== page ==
Welcome to this film screening at Akademirommet, located at the backside of Kunstnernes Hus. Filmmaker Franciska Eliassen will be there for a conversation after the screening. Soup will be served!
Click here in order to see the full program of the Akademirommet in spring 2020.
About the screening
We want to show great stories and ideas made with minimal means in this spring’s film screening. The film «Søster» is suggested by Mike Sperlinger, professor at the Academy of Fine Arts in Oslo.
As a response to this choice, the Turner-Prize awarded Charlotte Prodger’s work follows up in our program. In «SaF05» she lets the viewer inhabit her viewpoint, through the camera of an iphone to a drone. Writer, poet and mountaineer Nan Shepherd (1893-1991) wrote: «It is necessary to be sometimes exclusive, not on behalf of rank or wealth, but of those human qualities that can apprehend loneliness.» (from «The Living Mountain», 1977). In common with Shepherd, Prodger has seeked periods of solitude in her motherland, Scotland. Through her filmmaking, she attempts to connect with different communities. In the wilderness, with emotion and memory, she reflects upon ways in which queer bodies might understand and be understood.
Franciska Eliassen: Søster
Norway, 2018, 12 minutes (with eng. subtitles)
"Søster is an amazing example of condensed storytelling: narrative cinema meets conceptual art. A story about two sisters and the long shadow cast by an older sibling, it takes all its limitations (of budget and resources) and turns them miraculously into a resource. Presenting itself as a kind of moving-storyboard or sketch for a feature-length film, it is in fact a kind of essay on the relationship between what we see and what we imagine." - Mike Sperlinger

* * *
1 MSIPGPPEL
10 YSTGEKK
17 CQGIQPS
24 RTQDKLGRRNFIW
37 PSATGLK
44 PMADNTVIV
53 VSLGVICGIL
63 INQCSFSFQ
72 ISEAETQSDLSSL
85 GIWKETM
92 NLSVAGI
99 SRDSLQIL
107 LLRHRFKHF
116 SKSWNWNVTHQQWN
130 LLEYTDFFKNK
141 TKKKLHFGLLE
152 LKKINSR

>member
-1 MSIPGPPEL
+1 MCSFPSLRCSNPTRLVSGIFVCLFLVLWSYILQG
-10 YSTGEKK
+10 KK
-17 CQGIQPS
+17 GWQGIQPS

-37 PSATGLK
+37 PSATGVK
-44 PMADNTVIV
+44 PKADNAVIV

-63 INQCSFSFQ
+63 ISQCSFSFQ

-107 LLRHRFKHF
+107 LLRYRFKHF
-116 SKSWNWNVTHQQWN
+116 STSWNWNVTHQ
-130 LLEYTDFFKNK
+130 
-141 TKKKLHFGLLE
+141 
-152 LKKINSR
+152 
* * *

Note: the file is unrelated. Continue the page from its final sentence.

Charlotte Prodger: SaF05
United Kingdom, 2019, 39 minutes
«SaF05 is named after a maned lioness that figures in the work as a cipher for queer attachment and desire. This animal is the last of several maned lionesses documented in the Okavango Delta and is only known to Prodger through a database of behaviours and camera-trap footage logged across several years. These indexes of SaF05’s existence are intersected with autobiographical fragments from Prodger’s own life that fluctuate between proximity and distance. Her voiceover traces a chronology of intimate gestures and interpersonal connections from prepubescence to the present, inscribed with the incidental details of territorial delineation, sovereignty and land use. Central to these fluctuations is a tension between macro and micro, the experienced and the described» (from LUX collection)